By Michael Landweber
In honor of my new book, Thursday 1:17 p.m., in which the world freezes at, wait for it, Thursday at 1:17 p.m., I decided to take a look back at the key moments in my life that happened at that exact minute through the years. In the novel, there is only one teenager still moving in a world where everyone is frozen in a giant diorama. As far as I know this has never happened. Of course, since I subscribe to the James Frey school of memoir, I wouldn’t count on anything that follows actually having happened either.
So here are …
The (More or Less But Probably Less True) Autobiographical Events that Happened to Me on Thursdays at 1:17 p.m.
Thursday 1:17 p.m. – May 21, 1970
I’ve been alive for about five days and it dawns on me that I’m a baby. A totally useless baby. There are all these people around me doing stuff, awesome stuff, like walking and talking and picking things up with their hands. I’m not even sure I have hands. I know I can’t even move unless someone picks me up. With their hands! This is horrible. Why have I been cursed with such a useless body and a meaningless life? The angst of it all overwhelms me. I do the one thing I know I’m good at. I cry, railing against the injustice of this cruel world. One of the big people with the useful hands picks me up and changes my diaper. That helps.
Thursday 1:17 p.m. – September 21, 1972
I see my opportunity when Mom goes to the bathroom. I hurry over to the magic box in the corner of the living room. My parents call it a TV. It shows me pictures that move. When it is on, I find it hard to blink. I pull out the knob that turns it on. The screen flickers to life. The volume nearly blasts me off my feet. Thinking quickly, I turn dials randomly until the sound disappears. But so has the picture. Only black and white static remains. This is not going as planned. Think, damnit, think. My parents say I’m not supposed to watch too much TV. I just wanted a quick fix, man. I turn another knob with numbers on it, click, click, click. 7, 8, 9. Yes, nine! There is a picture there. It is two people kissing. Wait, now what are they doing? This isn’t Sesame Street. Should he be putting his hands there? This is really interesting. Mom runs into the room and yells something about not watching soap operas and sends me to my room. I have learned a valuable lesson about disappointment, and dream of a world where quality TV programs are available at any time of the day on a variety of screens. But that’ll probably never happen.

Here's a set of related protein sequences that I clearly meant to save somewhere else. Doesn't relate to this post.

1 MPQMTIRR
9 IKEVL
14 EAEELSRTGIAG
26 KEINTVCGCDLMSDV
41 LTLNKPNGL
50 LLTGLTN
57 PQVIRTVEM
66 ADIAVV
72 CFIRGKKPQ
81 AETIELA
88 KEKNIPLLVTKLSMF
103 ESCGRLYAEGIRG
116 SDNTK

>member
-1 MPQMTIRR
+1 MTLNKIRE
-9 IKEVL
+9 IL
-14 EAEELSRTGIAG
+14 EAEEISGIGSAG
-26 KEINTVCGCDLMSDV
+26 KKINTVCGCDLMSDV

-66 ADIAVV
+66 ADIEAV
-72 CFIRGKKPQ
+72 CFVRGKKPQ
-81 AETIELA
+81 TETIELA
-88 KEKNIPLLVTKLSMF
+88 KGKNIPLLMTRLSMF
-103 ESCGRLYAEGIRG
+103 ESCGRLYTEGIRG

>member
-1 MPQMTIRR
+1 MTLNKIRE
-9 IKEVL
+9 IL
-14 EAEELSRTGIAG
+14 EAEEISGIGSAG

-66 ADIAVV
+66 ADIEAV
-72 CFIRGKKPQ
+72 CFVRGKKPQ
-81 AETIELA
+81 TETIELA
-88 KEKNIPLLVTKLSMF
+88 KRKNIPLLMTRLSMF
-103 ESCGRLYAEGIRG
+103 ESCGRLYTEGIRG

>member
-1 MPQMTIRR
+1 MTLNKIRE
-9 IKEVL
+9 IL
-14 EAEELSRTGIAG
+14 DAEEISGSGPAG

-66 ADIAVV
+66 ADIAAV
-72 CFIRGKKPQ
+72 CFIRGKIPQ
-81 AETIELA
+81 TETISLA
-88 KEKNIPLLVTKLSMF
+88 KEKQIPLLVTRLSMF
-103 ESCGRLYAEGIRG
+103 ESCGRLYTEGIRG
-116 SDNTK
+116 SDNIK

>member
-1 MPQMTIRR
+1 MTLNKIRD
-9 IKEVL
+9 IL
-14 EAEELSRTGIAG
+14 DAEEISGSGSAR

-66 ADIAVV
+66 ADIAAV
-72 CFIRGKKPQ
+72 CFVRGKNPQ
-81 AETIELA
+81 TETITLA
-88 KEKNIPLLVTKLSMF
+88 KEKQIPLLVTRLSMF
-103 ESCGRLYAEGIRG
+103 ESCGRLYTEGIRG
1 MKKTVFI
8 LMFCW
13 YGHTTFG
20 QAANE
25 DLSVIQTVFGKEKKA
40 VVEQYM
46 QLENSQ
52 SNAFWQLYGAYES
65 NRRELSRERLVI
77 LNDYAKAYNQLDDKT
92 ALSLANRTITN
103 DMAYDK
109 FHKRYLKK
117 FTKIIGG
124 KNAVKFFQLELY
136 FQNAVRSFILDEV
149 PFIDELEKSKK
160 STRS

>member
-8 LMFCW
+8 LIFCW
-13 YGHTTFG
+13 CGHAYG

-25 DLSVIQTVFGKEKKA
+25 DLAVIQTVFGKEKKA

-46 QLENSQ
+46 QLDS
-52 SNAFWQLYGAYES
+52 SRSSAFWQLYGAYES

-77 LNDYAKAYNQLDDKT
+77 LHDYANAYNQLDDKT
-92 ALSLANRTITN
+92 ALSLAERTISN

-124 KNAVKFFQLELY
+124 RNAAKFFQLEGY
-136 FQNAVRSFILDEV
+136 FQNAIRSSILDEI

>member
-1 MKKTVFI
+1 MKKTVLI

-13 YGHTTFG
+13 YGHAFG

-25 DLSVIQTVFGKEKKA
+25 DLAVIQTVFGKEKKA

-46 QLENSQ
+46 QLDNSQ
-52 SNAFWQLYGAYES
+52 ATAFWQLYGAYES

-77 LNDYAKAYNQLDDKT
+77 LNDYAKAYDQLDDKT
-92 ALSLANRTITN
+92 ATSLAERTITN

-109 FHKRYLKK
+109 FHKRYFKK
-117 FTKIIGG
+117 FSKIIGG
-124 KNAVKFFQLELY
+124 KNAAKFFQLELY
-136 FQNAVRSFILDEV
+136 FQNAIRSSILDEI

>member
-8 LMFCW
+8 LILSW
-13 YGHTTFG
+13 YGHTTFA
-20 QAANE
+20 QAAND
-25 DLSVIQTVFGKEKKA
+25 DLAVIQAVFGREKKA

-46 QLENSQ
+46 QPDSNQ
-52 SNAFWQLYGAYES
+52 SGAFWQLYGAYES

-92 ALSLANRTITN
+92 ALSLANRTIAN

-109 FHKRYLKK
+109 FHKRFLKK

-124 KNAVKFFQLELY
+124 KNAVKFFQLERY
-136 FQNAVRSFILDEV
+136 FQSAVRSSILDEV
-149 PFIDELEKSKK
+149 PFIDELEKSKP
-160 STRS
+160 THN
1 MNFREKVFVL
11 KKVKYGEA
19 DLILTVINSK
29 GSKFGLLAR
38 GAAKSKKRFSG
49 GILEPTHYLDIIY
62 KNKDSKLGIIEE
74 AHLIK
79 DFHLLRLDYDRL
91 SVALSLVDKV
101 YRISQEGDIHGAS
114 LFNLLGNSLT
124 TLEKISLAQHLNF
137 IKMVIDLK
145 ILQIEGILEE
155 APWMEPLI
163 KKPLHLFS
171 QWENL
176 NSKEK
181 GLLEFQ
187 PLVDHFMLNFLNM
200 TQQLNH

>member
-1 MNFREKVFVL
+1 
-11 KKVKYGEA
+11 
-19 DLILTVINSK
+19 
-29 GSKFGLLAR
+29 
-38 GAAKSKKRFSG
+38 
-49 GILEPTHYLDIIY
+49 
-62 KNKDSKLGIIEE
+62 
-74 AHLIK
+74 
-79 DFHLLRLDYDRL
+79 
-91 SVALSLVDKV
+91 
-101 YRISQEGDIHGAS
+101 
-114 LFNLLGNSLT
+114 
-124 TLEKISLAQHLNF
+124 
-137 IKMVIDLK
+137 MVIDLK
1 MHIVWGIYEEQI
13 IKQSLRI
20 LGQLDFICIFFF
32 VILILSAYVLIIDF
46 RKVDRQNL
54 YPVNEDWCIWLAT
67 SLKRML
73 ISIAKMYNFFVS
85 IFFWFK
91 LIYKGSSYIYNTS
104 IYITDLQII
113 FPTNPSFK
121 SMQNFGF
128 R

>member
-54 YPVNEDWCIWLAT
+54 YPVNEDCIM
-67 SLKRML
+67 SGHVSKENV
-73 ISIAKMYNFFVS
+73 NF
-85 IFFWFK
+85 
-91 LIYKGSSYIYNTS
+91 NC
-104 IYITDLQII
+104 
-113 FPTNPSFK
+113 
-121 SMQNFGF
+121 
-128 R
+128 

Thursday 1:17 p.m. – April 6, 1976
Mom and dad were both pissed off today because of something called taxes. I’m pissed because Billy Bannister is a big jerk. Yeah, I said it. Not out loud, but in my head and that counts for something. When we got to school, he took my homework and threw it into the cage with the turtle. He knows I’m freaked out by the turtle. Seriously, those things are weird. Their heads look like little old men and they gnaw on things with little old man gums. Freaking creepy. Billy knew I wouldn’t put my hand in there, so he and the other kids just laughed at me while Pokey gnawed my homework to bits. But I was going to get my revenge. On the playground, I challenged Billy to a fight. That’s what you do. You fight. Unfortunately, I don’t know how to fight and Billy is a lot larger than me. He totally kicks my ass, teaching me a valuable lesson about my physical limitations. I should have just put my hand in the turtle tank.